It was 1993 when Andy last saw his sister, Willow, one minute he was holding her hand, and the next she was gone.
Thirty years later, Andy has a family of his own, but he’s never forgotten his little sister.
How could he?
Her disappearance destroyed his family and ended his childhood, and with all the leads dried up and no new clues he’s had to accept that she’s gone forever. That’s until he’s contacted by a woman who claims to have a message for him from Willow, sceptical, but unable to resist trying anything Andy meets up with her.
Cleo knows things that were never made public at the time, and Andy starts to think that just maybe, she really is in contact with Willow.
When one of his childhood adversaries is found murdered Andy turns to the police officer in charge of the investigation at the time for help.
DCI Unwin Phelps had reluctantly retired with Willow being his only cold, unsolved case. Offered the opportunity to finally find out what happened to her he agrees to get involved. Working with Cleo and Andy they don’t realise the danger they’re in.
Is Willow back and seeking revenge?
If so, is she dead or alive, and why are those involved in the case being picked off, one by one?
Andy will have to dig deep into a dark past he’d rather forget for the answers, but will finding out break him and those he loves?
Andy’s been looking forward to the fair coming to town for ages. It’s one of the highlights of the social calendar, and all the kids at school are talking about it. Imagine his horror when his parents say he has to take his little sister along. What will his mates think? From the first page, we’re told how much Andy loves his kid sister, but he really doesn’t fancy being saddled with her when he wants to have fun. It sets the tone for the rest of the book and the guilt to follow. Willow disappears and that’s the last time he sees his sister. He grows, he marries, and he has kids of his own–but the blame and guilt he feels mar his life. Years have passed and the mystery hasn’t been solved–yet.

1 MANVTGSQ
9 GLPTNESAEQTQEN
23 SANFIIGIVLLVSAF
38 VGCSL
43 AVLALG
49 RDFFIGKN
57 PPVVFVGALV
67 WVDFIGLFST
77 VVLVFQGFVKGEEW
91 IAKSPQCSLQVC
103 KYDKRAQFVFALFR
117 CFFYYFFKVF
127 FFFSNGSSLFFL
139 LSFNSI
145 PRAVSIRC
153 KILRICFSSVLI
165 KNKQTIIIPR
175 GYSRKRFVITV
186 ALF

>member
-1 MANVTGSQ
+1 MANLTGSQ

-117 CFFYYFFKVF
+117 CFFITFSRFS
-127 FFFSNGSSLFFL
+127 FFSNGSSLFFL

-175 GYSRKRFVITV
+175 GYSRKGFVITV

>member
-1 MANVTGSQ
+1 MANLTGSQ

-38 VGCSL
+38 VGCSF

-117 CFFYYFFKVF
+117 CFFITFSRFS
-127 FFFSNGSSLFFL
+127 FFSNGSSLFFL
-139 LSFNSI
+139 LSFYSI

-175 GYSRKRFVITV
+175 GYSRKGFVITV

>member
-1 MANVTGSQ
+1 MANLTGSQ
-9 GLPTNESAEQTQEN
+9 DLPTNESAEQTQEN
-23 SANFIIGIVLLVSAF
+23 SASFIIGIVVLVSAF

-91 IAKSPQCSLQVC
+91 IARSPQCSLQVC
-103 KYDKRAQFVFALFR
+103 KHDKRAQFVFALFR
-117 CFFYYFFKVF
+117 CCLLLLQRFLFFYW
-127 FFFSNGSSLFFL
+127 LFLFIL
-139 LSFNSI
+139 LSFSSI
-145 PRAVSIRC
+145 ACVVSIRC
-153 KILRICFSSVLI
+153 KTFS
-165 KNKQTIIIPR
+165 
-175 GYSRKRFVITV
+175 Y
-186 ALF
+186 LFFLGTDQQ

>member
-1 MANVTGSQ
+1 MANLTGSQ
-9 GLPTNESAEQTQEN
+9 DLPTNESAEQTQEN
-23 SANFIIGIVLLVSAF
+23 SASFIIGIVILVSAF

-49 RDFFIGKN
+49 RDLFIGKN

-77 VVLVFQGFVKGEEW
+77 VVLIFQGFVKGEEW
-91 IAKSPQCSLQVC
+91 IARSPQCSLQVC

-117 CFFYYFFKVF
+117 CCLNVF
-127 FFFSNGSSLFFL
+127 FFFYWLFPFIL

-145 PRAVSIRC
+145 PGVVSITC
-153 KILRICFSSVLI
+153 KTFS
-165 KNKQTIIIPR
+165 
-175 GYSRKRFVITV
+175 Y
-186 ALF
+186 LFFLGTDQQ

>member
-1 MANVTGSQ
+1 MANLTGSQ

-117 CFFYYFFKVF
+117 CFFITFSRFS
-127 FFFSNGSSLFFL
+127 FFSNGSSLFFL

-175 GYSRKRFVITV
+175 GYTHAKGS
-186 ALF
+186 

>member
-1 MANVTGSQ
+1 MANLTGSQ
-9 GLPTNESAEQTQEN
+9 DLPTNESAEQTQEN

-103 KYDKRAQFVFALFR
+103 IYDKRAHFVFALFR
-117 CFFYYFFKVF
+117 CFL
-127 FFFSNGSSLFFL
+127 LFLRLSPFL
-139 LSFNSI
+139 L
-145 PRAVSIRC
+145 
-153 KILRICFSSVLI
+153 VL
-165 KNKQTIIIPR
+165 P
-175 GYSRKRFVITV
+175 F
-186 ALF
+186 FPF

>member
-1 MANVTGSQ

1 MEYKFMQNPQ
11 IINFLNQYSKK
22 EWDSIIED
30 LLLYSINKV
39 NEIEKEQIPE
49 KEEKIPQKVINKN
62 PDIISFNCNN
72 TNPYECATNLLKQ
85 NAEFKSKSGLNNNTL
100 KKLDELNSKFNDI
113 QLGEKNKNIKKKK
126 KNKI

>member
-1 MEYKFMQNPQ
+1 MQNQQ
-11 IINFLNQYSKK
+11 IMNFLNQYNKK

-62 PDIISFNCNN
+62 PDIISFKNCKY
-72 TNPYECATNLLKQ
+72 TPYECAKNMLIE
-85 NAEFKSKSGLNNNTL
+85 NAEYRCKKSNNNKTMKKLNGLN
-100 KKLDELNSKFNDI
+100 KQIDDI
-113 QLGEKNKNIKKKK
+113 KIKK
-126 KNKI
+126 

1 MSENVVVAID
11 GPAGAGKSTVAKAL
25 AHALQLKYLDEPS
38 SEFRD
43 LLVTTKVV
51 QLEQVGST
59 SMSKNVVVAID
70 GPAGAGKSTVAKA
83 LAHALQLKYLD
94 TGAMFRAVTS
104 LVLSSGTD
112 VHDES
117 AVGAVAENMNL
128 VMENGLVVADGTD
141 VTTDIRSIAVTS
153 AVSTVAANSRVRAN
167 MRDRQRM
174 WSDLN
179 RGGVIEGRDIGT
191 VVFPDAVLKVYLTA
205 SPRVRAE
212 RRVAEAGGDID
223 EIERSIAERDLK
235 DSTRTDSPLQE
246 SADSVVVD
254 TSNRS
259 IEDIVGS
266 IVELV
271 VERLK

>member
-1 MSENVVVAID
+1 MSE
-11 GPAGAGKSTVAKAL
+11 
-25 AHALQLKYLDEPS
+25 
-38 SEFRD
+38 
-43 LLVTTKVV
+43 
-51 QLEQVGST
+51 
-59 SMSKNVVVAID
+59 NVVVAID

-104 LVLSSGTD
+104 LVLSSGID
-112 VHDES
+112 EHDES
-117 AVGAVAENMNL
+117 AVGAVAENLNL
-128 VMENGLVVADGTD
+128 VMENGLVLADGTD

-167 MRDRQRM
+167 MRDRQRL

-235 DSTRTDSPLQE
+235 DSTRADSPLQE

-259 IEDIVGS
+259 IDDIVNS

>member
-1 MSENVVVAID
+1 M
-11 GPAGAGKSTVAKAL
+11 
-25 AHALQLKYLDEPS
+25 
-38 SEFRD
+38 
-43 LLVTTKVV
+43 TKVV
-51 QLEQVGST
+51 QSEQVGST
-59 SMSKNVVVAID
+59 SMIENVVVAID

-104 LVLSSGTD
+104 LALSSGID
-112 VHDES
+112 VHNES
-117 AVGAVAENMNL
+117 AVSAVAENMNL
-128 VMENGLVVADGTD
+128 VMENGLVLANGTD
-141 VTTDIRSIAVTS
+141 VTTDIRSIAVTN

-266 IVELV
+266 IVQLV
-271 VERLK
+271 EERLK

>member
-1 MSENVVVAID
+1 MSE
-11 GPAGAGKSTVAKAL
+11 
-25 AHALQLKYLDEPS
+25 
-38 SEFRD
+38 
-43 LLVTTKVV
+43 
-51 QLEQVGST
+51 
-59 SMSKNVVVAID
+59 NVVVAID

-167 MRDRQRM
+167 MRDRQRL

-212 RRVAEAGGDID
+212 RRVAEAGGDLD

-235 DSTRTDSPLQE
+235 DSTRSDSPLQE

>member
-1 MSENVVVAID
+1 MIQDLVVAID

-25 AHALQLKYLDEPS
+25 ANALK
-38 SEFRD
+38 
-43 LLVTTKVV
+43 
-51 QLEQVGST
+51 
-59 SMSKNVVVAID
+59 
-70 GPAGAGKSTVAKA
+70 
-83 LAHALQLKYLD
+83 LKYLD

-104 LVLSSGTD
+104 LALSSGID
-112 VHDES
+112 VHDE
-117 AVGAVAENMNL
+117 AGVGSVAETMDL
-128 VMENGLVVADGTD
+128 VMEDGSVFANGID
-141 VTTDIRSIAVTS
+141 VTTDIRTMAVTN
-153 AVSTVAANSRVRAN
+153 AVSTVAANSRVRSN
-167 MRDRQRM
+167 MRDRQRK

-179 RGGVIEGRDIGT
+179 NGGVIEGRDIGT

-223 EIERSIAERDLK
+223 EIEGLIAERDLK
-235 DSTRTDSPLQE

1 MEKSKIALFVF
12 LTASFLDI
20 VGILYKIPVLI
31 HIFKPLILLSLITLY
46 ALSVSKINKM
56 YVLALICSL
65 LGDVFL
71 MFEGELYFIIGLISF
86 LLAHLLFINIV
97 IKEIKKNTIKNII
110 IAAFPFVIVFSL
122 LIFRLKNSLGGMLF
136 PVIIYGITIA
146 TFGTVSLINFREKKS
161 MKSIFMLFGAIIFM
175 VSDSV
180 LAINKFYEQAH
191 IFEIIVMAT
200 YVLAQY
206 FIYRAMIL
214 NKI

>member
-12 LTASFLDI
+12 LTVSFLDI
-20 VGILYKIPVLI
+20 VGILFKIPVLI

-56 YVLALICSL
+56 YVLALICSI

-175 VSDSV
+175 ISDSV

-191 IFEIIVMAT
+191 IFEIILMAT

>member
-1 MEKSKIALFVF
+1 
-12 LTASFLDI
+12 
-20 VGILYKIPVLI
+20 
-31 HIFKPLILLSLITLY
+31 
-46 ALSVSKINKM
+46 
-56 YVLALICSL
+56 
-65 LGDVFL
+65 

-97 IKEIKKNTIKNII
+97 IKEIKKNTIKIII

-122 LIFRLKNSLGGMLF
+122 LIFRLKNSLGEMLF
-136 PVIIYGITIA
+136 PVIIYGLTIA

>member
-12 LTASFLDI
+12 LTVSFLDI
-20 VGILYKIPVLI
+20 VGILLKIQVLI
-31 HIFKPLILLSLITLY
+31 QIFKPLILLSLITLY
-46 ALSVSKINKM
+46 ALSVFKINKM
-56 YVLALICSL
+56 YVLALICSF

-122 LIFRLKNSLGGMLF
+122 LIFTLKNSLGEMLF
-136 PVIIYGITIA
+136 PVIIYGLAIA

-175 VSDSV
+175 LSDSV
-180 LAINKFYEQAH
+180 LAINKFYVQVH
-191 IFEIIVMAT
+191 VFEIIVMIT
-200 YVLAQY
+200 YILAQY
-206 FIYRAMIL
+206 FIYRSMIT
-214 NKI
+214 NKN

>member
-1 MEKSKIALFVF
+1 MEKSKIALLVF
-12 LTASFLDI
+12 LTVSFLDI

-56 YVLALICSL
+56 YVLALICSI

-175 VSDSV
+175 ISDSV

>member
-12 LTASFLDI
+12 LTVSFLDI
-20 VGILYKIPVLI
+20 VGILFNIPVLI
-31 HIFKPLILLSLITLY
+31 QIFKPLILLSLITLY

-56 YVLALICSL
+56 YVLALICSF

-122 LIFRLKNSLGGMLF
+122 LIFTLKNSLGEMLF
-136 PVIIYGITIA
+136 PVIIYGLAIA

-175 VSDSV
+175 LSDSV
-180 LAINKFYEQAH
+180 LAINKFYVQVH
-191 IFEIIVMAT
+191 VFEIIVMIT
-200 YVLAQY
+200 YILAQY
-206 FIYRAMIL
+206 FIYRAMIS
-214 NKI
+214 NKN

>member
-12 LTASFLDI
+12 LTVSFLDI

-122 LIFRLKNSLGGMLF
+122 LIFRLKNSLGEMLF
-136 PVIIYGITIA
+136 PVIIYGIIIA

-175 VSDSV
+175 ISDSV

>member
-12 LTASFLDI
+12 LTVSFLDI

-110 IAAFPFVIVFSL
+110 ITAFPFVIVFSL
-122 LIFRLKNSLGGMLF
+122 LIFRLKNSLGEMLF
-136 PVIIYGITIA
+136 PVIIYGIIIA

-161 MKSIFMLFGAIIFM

This is the first book I’ve read by this author and a new one for me. She pulls you in with the enticement of the fairground from page one. The characterisation is good, and her people are believable. As you get to know them, the reader splits them into two camps … ‘Don’t like you,’ and, ‘You’re okay.’ As with all good mysteries, as the detection starts, we’re cleverly pulled into suspecting everybody at the appropriate moments in the book This novel has everything you could ask from a detective mystery, and the writing is poignant and sensitively written, with the author having a sound understanding of her characters. DCI Unwin Phelps is a likeable detective that it’s hard not to be drawn to. And the pace is just right, it licks along nicely and never feels cumbersome or clunky.
I highly recommend this book.
Katherine Black / Susan (Sooz) Simpson
Founder of Best Book Editors
Katherine has held almost every single job imaginable, from painting gnomes to zookeeper. She spent most of her life in the caring profession and has managed both a nursing home and a care agency. But her passion for the written language always brings her home to novel writing.
Born in Tyne-and-Wear, North-East England, she has settled in the beautiful Lake District, Cumbria, with her partner, two dogs, a cat, an iguana and a python (just don’t ask her which of those six things is her favourite!).
She specialises in content creation and social media outreach, and has been a developmental editor for hundreds of clients. She owns and operates bestbookeditors.com where she helps foundling authors polish their skills. However, after being diagnosed with a dramatic brain condition in 2022, she has had to let 23 staff go, and scale back the business. BBE is still very much open, we are just fewer and can’t take as much work on.
Katherine Black is the author of psychological thriller/detective/fantasy adventure novels.